Playing by the rules has been difficult for the Bruins this season, or at least playing by the rules as they have been applied to Boston's games. The Bruins may have avoided a few suspensions prior to Lucic's one-game ban on Monday, but they have certainly picked up more than their fair share of penalties this year. Boston has been called for 505 total penalty minutes, an average of 15.8 a game. Only Philadelphia (529, 16.5 a game) has spent more time in the sin bin.

Some of that has been accounted for by the Bruins' willingness to drop the gloves. They're tied for the league lead in major penalties with 25, with 23 of those being matching majors for fighting. But Boston also leads the NHL with eight misconduct penalties and is one of just three teams with multiple game misconducts so far this season, as referees have shown they have a very short leash for the Bruins' aggressive tactics.

The Bruins don't have any individual players in the top 10 for penalty minutes, but four Bruins are in the top 25 with Lucic 11th (63 PIMs), Marchand tied for 15th (58), Shawn Thornton 22nd (49) and Chara tied for 25th (47).

The Bruins haven't been officially warned to curb their style of play, but the numbers show there is definitely a crackdown on teams trying to playing an intimidating, physical style like that employed by the Bruins.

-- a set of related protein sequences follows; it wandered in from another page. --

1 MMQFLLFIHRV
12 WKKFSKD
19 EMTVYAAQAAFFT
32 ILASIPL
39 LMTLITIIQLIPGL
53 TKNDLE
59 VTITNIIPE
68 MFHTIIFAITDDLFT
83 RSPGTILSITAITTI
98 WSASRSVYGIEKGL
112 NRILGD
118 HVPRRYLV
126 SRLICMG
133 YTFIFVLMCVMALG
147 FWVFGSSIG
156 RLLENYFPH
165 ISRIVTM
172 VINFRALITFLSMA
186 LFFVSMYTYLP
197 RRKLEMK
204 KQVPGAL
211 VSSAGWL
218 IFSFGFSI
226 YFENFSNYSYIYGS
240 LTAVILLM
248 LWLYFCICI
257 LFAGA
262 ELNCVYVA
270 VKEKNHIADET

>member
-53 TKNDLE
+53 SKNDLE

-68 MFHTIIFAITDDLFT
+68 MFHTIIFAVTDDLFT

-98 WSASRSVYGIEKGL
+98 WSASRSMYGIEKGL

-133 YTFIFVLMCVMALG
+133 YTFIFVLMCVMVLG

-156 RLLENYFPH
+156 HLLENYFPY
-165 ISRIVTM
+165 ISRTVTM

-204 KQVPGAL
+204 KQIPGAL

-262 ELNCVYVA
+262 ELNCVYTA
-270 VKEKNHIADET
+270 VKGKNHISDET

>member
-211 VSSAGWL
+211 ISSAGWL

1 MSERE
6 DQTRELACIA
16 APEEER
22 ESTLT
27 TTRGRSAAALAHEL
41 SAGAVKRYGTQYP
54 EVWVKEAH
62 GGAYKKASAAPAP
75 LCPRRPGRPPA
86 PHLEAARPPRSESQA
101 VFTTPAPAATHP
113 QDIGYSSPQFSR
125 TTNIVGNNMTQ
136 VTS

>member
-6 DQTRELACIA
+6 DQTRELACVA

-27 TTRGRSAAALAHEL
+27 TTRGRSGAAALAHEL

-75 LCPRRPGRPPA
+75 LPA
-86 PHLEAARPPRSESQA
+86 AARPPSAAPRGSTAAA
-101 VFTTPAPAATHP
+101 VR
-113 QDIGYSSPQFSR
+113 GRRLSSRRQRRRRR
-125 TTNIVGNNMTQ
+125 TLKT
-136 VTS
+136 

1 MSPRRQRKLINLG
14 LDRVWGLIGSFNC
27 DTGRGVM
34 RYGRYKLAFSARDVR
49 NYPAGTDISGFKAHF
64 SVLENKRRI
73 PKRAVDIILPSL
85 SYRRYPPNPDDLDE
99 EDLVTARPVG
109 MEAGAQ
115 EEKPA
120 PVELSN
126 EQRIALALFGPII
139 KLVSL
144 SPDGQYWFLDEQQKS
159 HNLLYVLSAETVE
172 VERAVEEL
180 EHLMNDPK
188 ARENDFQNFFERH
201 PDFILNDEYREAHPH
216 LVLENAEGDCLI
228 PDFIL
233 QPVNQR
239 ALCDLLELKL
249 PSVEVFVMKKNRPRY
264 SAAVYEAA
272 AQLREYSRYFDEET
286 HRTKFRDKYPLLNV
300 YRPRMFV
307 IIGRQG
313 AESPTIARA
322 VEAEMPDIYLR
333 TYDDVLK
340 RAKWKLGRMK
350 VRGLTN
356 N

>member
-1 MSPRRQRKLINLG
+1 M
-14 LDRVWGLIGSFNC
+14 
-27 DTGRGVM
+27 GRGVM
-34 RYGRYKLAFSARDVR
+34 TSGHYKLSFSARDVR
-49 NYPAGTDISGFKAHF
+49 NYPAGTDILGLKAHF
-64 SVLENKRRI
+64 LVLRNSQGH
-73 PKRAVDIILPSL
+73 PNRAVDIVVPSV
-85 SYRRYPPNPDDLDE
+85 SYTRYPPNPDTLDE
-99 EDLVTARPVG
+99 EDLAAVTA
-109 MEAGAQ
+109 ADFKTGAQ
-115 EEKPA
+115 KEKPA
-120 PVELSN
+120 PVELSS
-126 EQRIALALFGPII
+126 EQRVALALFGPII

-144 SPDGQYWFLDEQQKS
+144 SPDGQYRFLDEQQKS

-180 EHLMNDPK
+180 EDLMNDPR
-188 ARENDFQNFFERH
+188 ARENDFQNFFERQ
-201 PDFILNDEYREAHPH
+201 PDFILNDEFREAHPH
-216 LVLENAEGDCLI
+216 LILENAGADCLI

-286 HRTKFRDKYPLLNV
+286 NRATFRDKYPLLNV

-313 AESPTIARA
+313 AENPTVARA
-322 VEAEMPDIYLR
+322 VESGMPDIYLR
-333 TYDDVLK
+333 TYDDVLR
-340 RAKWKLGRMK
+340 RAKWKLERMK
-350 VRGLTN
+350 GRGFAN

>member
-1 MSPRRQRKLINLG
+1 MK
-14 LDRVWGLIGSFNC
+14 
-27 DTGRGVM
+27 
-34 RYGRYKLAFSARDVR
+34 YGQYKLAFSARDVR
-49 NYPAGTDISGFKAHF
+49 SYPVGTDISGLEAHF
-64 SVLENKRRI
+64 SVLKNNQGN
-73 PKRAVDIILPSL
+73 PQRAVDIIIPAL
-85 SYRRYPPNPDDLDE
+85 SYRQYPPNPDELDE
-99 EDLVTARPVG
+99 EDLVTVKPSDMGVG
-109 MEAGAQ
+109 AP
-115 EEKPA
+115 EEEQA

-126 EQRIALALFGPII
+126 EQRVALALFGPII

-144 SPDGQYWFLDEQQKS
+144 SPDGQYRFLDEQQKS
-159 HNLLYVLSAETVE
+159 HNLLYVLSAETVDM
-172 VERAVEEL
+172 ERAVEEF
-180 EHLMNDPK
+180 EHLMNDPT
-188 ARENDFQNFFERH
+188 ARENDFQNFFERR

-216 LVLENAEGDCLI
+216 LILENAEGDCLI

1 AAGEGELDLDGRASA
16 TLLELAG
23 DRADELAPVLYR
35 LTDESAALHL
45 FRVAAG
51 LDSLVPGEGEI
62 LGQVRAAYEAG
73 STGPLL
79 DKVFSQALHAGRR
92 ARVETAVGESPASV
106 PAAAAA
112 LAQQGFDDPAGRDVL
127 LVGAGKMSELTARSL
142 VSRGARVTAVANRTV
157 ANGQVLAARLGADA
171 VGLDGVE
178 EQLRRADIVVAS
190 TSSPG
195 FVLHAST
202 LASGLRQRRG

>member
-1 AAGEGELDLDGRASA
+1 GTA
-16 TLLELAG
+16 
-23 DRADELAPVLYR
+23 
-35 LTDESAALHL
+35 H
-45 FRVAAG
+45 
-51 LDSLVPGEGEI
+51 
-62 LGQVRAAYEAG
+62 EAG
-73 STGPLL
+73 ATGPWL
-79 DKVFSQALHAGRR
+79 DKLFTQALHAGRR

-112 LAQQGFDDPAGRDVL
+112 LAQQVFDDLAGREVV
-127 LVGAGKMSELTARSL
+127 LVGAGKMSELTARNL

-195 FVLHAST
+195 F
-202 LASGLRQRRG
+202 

"They're certainly not saying, 'Hey, we look at you more closely,'" Chiarelli said. "Just by the way we play, by the number of incidents for way of example that we're involved in, I put two and two together."

Don't expect the Bruins to change their ways, though. They've survived their many trips to the box with some of the best penalty killing in the league. Boston ranks third on the PK at 88.7 percent and is 18-for-18 over its last four games and 44-for-46 over the last 12.

The Bruins know that their physical play wears down opponents and forces mistakes, which leads to scoring opportunities. It's a style that has been fundamental to their success in recent years, and no amount of criticism or increased scrutiny will get the Bruins to abandon that approach.

"We went into the year with the new rule changes thinking that we were going to be a little more heavily scrutinized," Chiarelli said. "We might have even played a heavier game in the playoffs, and, again, people were clamoring that we got away with stuff, and maybe we did, maybe we didn't. But that's the way we built the team, and I'm going to continue to build it that way.

"I mean, hey, if I could find another Milan Lucic, I'd be very pleased," Chiarelli added. "I think everyone in the league would want a player like that. No, we won't stray from how we built it, and we'll continue to put the pieces in that have some character and have some toughness."

That's the philosophy that ended a 39-year championship drought last spring and has the Bruins atop the conference once again this season. The Bruins have proven a willingness to stand up to every challenge they've faced on the ice. Now they just have to stand up to a little extra scrutiny off the ice too.